As gas prices rise, no one in government is talking about the obvious solution
Business secretary Kwasi Kwarteng said energy security is “an absolute priority” as he prepared to hold talks with industry representatives. It comes amid concerns about a rise in wholesale gas prices. Despite this, there’s one solution which could help make energy more affordable that Kwarteng isn’t talking about – namely the re-nationalisation of energy.
Whistling in the wind
Kwarteng will speak to chief executives from energy suppliers and operators. He’ll be discussing the extent of the impact of surging prices. The rise has been blamed on high global demand, maintenance issues, and lower solar and wind energy output.
Today, I’ll be speaking to chief executives of the UK’s largest energy suppliers + operators to discuss the global gas situation
Britain has a diverse range of gas supply sources, with sufficient capacity to more than meet demand
We do not expect supply emergencies this winter
— Kwasi Kwarteng (@KwasiKwarteng) September 18, 2021
High gas and and electricity prices are “likely”
Dermot Nolan, former head of the regulator Ofgem, warned that Britain is likely to face high energy prices for the rest of 2021. Nolan is a former Ofgem chief executive. He said the increases were the result of depleted stocks following a cold winter in 2020, reduced supply from Russia, and increased demand for liquefied natural gas from East Asia.
He told the BBC Radio 4 Today programme:
It is not obvious to me what can be done in the very short run. Britain does have secure relatively diverse sources of gas, so I think the lights will stay on. But I am afraid it is likely in my view that high gas and high electricity prices will be sustained for the next three to four months.
It is very difficult to see what the Government can do directly in this regard.
It’s understood Kwarteng has meetings on 18 September with senior executives from Ofgem, Centrica, National Grid, Energy UK, Octopus, Ovo, SSE, EDF, ScottishPower, Shell Energy, E.ON, Bulb, and SGN.
While Kwarteng meets the companies profiting from high energy prices, others are calling for a return to nationalisation:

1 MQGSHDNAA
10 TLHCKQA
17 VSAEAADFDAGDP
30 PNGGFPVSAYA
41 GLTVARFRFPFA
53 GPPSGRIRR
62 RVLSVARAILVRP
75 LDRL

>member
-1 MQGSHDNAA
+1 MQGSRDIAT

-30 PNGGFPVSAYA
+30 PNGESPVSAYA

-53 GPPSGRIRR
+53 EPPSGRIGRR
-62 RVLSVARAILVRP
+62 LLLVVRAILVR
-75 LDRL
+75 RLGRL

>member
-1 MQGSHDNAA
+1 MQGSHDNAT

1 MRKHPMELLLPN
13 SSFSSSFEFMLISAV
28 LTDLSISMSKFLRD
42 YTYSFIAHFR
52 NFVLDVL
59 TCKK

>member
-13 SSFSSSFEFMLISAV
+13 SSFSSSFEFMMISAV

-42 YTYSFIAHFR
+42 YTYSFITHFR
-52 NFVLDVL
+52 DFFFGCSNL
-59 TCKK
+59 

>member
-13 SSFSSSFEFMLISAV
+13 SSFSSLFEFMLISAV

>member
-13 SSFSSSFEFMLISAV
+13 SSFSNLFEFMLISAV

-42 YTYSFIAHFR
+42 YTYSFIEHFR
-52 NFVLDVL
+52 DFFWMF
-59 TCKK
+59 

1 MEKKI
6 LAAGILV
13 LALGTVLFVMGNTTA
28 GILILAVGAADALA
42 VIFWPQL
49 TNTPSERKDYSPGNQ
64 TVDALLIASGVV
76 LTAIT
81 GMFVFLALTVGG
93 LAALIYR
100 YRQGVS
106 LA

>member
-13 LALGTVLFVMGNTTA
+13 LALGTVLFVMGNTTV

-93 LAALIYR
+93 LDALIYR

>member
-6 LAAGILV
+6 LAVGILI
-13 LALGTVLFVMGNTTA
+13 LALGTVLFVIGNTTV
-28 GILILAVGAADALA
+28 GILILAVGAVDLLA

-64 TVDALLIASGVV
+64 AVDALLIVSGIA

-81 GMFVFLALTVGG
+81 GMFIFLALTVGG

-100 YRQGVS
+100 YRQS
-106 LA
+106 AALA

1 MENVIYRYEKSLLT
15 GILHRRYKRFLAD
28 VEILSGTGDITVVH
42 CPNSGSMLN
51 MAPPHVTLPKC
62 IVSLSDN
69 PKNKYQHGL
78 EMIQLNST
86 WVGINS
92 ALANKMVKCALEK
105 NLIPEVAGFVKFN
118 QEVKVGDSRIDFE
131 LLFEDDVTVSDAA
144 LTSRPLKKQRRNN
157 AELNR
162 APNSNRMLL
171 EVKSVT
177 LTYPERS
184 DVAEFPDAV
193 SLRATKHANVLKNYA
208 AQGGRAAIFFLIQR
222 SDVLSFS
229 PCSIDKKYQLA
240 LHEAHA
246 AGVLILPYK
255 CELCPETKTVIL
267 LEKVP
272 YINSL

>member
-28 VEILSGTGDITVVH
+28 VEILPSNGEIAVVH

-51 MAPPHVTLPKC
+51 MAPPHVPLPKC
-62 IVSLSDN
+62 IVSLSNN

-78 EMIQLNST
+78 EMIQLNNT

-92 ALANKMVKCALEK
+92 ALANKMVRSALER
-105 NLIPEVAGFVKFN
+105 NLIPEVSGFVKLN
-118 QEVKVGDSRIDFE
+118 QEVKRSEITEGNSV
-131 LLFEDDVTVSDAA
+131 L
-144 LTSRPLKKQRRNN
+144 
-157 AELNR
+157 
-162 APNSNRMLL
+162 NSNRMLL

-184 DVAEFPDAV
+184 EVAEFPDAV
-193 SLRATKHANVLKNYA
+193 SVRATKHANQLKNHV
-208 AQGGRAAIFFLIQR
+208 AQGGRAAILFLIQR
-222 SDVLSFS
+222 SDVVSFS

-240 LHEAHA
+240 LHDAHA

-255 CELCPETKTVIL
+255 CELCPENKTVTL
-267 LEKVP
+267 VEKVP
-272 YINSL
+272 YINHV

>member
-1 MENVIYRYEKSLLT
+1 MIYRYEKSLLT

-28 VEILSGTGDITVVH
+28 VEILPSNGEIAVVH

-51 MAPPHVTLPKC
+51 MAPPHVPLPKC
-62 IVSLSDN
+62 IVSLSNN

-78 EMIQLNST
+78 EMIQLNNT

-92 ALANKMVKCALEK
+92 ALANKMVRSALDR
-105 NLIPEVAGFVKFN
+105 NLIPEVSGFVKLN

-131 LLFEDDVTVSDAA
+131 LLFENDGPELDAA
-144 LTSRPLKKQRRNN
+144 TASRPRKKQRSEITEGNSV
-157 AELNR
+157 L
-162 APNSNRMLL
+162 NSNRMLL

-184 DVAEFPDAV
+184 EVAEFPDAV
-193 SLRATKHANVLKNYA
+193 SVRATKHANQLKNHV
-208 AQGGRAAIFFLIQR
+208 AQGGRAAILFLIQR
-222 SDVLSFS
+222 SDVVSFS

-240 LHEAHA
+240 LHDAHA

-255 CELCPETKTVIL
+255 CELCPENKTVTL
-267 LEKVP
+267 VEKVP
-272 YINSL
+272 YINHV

Energy prices are going up for millions of families in England this year. Scotland can avoid that for families in Scotland by creating a state-owned energy company. @NicolaSturgeon Scotland has spoken. Get it done.https://t.co/eK5BpV0zG4
— We Own It (@We_OwnIt) September 11, 2021
The case for nationalisation
As We Own It has written:
Gas and electricity was privatised in the late ’80s, starting with British Gas. Since then, prices have increased astronomically, and customer satisfaction is down at 32%. Shareholders are paid huge dividends while customers are forced to accept constant price increases.
Public ownership of energy networks will save £3.7 billion a year – enough to buy 222 new offshore wind turbines.
Meanwhile, meat producers are urging the government to step in to protect the food supply chain. The sharp rise in gas prices has resulted in a cut in the supply of carbon dioxide (CO2) to the industry. Two large fertiliser plants in Teesside and Cheshire produce CO2 as a by-product. But they have shut as a result of the sudden hike in wholesale gas prices.
British Meat Processors Association chief executive Nick Allen said CO2 is essential to both the ‘humane’ slaughter of livestock and extending the shelf-life of products. He told the BBC Radio 4 Today programme:
If we haven’t got the CO2 supplies, on the packaging side that reduces the shelf-life of products going on the shelves at a time when we are really struggling because of all the transport problems.
This has come as a huge shock, it has happened so quickly. I think everyone is outraged in the industry that these fertiliser plants can shut down without any warning whatsoever and suddenly take something which is so essential to the food supply chain off-stream just like that.
We really need Government to step in now and actually do something.
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